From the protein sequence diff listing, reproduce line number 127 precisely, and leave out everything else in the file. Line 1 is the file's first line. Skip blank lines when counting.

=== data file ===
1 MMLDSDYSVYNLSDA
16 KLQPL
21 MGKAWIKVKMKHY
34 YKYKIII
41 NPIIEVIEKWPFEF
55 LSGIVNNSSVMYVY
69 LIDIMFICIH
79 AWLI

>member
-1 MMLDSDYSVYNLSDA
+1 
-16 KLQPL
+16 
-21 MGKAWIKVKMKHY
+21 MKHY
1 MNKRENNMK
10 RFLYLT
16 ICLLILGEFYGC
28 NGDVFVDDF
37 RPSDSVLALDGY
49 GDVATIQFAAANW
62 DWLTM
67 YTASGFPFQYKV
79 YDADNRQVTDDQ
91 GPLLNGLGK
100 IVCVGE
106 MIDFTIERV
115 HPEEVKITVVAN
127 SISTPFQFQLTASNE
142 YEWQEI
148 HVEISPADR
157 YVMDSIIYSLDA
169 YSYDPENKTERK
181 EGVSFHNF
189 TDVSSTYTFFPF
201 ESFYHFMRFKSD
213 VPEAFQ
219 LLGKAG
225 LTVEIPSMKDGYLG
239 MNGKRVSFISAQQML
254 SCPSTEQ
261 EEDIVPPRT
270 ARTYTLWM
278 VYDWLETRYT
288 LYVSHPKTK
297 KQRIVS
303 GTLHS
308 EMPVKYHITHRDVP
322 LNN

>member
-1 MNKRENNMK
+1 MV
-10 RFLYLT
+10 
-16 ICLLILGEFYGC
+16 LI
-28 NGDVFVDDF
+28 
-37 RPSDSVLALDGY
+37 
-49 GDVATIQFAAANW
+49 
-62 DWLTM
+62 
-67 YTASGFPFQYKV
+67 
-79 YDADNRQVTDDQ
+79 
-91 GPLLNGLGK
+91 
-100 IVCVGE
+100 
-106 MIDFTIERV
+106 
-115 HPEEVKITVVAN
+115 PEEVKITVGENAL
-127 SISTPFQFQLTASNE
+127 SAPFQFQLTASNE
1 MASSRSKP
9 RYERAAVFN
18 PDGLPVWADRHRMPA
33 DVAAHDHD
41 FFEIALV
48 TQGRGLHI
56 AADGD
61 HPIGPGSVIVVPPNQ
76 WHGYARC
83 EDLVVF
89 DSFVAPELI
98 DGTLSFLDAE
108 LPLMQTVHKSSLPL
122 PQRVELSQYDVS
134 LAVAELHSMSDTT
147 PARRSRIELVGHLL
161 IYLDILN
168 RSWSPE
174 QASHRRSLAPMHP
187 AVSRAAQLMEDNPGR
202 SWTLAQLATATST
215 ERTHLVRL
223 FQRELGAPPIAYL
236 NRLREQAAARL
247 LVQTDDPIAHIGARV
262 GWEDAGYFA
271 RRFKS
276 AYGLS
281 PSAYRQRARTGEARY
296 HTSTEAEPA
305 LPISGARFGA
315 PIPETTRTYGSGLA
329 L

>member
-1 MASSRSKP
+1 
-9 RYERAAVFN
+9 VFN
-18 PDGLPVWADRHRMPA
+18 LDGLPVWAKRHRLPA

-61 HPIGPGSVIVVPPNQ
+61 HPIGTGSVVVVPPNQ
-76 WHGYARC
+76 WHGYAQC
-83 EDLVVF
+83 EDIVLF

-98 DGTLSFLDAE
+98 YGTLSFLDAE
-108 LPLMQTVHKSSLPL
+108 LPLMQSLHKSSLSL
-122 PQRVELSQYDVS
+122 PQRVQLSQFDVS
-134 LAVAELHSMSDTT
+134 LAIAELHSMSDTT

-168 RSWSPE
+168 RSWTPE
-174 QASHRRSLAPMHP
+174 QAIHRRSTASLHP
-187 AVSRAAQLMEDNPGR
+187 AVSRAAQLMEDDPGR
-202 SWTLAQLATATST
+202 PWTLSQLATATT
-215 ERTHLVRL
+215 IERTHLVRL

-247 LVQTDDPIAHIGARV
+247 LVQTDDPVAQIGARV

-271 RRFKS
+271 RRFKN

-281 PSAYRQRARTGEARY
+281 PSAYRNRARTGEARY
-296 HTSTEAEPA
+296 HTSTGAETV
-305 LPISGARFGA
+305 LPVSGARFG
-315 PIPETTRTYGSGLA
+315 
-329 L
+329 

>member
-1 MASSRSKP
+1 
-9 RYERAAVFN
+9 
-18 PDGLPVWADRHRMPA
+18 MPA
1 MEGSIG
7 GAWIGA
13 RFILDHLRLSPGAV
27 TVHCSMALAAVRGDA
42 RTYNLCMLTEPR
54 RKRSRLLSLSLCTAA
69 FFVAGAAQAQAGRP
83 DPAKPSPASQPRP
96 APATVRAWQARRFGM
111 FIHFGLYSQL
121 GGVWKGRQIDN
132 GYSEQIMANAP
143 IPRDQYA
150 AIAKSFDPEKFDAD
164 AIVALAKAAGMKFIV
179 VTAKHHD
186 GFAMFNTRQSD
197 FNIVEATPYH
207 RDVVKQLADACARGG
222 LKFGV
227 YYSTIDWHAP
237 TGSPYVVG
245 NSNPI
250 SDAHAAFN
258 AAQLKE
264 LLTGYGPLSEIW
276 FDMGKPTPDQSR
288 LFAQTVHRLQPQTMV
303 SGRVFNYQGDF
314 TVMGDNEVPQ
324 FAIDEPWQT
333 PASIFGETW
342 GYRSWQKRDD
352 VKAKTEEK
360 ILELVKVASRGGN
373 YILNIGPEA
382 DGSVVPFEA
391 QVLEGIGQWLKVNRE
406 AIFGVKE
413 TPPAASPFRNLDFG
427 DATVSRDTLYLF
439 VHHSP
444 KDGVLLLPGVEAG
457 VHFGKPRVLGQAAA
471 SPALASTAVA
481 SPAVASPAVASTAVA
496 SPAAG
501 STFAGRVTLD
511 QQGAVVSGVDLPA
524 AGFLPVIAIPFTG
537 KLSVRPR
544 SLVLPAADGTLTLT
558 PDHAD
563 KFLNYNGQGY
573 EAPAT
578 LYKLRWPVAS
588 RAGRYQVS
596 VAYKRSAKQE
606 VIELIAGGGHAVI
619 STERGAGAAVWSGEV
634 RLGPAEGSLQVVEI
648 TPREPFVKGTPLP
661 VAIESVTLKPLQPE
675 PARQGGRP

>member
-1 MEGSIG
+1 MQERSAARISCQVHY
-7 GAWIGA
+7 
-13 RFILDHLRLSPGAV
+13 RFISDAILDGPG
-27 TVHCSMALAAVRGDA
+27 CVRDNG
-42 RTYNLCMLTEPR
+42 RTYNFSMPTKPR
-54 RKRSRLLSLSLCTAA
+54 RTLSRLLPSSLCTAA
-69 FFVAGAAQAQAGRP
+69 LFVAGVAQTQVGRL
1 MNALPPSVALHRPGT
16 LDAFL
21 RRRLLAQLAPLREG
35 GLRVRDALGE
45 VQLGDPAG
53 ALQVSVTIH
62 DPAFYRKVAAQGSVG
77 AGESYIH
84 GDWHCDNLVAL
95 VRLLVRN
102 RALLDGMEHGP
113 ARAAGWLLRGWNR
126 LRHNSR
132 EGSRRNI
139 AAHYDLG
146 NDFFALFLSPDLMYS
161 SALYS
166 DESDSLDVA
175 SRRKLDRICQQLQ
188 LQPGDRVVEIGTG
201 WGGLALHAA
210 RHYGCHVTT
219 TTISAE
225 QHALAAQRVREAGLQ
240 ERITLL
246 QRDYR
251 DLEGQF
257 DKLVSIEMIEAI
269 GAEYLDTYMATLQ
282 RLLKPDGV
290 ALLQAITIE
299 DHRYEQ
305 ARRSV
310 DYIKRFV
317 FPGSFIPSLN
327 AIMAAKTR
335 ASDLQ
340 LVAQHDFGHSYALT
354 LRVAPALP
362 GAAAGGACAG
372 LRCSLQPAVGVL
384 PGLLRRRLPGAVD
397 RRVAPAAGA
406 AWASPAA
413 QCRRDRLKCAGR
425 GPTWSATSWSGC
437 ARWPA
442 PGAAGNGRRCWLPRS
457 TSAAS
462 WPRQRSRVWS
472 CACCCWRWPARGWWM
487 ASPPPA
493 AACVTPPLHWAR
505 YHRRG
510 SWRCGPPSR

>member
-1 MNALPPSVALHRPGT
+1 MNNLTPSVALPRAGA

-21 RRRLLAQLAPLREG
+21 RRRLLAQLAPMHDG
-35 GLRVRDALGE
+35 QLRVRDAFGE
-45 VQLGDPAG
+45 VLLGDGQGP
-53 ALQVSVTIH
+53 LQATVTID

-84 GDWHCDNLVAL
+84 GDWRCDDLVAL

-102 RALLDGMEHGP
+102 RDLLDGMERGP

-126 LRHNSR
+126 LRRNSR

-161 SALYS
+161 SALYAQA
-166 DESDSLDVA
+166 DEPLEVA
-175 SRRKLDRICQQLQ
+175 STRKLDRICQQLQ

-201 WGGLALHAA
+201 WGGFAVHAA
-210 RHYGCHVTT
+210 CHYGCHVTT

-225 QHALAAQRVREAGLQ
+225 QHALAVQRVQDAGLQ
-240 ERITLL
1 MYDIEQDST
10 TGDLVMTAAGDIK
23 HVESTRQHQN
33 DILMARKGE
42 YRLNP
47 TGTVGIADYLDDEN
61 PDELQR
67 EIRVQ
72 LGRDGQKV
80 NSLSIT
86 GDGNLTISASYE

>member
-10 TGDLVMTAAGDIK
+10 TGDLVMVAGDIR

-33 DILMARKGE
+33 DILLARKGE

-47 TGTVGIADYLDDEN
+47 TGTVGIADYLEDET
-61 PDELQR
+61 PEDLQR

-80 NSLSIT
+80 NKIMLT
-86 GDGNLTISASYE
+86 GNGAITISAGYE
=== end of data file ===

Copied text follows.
-108 LPLMQTVHKSSLPL